The Arabic Language

Green: Sole official language Blue: One of many official languages

Arab World

Arabic is the official language of 25 countries, the third most in the world after English and French. Arabic is spoken in Algeria, Bahrain, Chad, Egypt, Eritrea, Iraq, Israel, Jordan, Kuwait, Lebanon, Libya, Mauritania, Morocco, Oman, Palestinian territories, Qatar, Saudi Arabia, Somalia, Sudan, Syria, Tunisia, United Arab Emirates, Western Sahara, and Yemen. Modern Arabic is considered to be a macrolanguage, with 27 sub-languages. These varieties are spoken throughout the Arab world. Standard Arabic is widely studied and used throughout the Islamic world. It is estimated that there are over 225 million native speakers of Arabic and as many as 246 million non-native speakers.

Brief History

Modern Standard Arabic (MSA), in regards to the number of speakers, is the largest member of the Semitic language family. Semitic languages are thousands of years old, originating in the Mediterranean Basin area. The Semitic language family is a descendant of proto-Semitic, an ancient language that was has no written record. Arabic is part of the Semitic subgroup of Afro-Asiatic languages and is closely related to Hebrew and Aramaic.

There are three distinct forms of Arabic. Classical (Qur’anical) Arabic, Modern (Formal) Standard Arabic and Colloquial (Spoken) Arabic. Classical Arabic is the form of Arabic found in the Qur’an. It is not used in conversation or in non-religious writing. Classical Arabic is primarily learned for reading and reciting Islamic religious texts.


Diglossia is defined as “the use of two varieties of a language by members of a society for distinct functions or by distinct groups or classes of people.”

Modern Standard Arabic is considered of high prestige, and the local colloquial dialects are considered of low prestige. Speakers use a certain variety depending on the social context. This daily use of two languages results in “code-switching” (the speaker uses words from both languages) within the same conversation or even sentence to better suit the topic or meaning of what they want to say.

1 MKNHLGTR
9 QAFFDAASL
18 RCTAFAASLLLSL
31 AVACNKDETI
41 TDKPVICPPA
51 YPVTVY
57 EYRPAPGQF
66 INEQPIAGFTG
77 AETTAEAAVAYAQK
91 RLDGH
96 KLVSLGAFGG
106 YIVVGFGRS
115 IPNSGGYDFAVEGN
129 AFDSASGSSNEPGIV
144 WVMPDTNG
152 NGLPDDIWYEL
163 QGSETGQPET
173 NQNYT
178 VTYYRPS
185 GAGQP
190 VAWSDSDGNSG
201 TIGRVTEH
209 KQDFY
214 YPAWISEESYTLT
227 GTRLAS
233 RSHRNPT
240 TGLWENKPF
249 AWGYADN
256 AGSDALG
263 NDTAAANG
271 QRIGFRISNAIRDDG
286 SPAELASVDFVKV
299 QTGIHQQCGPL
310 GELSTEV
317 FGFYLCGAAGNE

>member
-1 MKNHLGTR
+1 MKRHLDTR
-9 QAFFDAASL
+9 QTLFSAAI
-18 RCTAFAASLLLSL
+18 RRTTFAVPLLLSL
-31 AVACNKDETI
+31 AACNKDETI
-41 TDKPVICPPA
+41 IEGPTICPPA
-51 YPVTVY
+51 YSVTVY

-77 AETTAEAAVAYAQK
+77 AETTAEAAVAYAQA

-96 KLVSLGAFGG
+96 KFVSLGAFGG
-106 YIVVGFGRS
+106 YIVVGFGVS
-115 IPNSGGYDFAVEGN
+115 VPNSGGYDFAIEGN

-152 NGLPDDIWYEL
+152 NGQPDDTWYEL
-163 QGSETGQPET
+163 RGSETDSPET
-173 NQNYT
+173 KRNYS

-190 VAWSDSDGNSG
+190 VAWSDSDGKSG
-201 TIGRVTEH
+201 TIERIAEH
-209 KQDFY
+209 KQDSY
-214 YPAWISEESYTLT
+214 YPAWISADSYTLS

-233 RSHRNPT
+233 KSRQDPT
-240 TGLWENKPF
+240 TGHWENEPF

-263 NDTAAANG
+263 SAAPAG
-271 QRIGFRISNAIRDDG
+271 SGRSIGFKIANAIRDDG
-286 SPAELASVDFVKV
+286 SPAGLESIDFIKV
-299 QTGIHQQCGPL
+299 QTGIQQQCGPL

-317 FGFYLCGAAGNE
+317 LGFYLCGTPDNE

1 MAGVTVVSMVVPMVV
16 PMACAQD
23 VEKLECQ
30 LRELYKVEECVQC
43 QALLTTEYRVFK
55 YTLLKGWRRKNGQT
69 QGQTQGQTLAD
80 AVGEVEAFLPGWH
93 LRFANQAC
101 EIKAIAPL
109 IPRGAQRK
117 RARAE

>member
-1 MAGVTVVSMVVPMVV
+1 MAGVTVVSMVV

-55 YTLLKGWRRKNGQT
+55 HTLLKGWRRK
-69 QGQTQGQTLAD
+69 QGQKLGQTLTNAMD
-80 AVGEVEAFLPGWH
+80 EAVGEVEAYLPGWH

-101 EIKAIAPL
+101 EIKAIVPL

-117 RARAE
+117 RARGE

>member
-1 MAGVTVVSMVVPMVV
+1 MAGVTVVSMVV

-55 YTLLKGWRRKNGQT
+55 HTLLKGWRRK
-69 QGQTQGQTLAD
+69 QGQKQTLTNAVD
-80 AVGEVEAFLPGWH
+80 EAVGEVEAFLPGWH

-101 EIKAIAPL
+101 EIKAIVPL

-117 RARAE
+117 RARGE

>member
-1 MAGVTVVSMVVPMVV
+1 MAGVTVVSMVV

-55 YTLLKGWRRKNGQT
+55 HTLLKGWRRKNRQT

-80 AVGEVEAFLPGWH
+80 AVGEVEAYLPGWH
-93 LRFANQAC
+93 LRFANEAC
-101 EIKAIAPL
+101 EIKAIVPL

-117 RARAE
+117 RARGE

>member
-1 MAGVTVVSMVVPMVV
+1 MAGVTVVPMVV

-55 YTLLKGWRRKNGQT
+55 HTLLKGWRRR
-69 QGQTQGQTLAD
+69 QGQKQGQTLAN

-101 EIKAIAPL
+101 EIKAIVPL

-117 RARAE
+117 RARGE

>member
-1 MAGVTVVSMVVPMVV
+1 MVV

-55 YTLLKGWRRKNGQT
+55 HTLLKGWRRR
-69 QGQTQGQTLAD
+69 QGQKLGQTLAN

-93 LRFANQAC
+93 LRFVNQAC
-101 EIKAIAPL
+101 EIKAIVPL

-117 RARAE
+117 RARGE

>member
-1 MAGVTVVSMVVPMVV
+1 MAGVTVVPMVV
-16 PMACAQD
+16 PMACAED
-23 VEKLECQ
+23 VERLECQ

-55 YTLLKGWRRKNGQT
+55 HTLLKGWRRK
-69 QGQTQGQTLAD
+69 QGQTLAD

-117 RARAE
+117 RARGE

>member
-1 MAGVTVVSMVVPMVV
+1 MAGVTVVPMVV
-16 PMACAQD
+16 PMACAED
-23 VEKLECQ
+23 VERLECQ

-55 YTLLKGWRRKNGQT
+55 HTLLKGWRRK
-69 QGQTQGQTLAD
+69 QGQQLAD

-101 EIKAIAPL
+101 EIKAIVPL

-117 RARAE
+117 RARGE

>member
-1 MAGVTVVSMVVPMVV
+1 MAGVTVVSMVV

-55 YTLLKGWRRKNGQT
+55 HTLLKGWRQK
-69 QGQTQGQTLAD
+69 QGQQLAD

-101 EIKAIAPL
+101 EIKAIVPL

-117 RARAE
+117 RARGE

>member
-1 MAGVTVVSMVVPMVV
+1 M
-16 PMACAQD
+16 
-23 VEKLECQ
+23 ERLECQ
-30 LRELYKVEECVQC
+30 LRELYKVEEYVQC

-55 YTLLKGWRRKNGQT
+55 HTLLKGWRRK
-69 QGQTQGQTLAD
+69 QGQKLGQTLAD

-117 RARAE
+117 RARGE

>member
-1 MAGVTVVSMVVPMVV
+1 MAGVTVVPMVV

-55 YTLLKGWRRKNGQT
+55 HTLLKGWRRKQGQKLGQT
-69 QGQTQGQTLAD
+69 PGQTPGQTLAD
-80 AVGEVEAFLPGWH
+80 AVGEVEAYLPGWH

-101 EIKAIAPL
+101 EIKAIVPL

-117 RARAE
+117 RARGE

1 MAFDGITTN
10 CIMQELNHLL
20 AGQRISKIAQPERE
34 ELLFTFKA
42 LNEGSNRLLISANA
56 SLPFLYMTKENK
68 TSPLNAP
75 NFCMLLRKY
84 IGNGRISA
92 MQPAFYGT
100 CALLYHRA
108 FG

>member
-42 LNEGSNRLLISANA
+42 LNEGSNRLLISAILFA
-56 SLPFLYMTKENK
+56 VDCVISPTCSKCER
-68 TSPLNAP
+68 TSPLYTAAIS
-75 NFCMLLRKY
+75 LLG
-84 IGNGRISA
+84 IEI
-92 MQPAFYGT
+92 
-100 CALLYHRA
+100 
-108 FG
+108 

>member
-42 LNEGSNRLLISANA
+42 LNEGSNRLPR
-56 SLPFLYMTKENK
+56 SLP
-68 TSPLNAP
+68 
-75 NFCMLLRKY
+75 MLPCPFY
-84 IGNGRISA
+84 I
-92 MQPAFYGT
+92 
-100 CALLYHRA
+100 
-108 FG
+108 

Modern Standard Arabic has three vowels, with long and short forms of /a/, /i/, and /u/. Short vowels in Arabic are typically not written except in sacred texts (such as the Qurʼan, where they must be written). There are also two diphthongs: /aj/ and /aw/ (formed by a combination of short /a/ with the semivowels /j/ and /w/).


Arabic consists of short and long consonants. Long consonants are produced in the same way as the short consonants, but have a longer duration. While pronunciation of the 28 consonants depends on dialect, most are pronounced with a high degree of regularity. Unlike English, Arabic contains a number of uvular, pharyngeal, and pharyngealized (“emphatic”) consonants. The presence of simultaneous velarization and pharyngealization during the production of consonants. is referred to as “Retracted Tongue Root”.

Syllable Structure

Arabic contains two types of syllables: open (CV and CVV) and closed (CVC). Syllables begin with a consonant, except when a phrase begins with the definite article, for example, “the car”. If a word ends in a vowel and the next word is the definite article, then the initial vowel of the article is left out. In this case the consonant closes the final syllable of the previous word.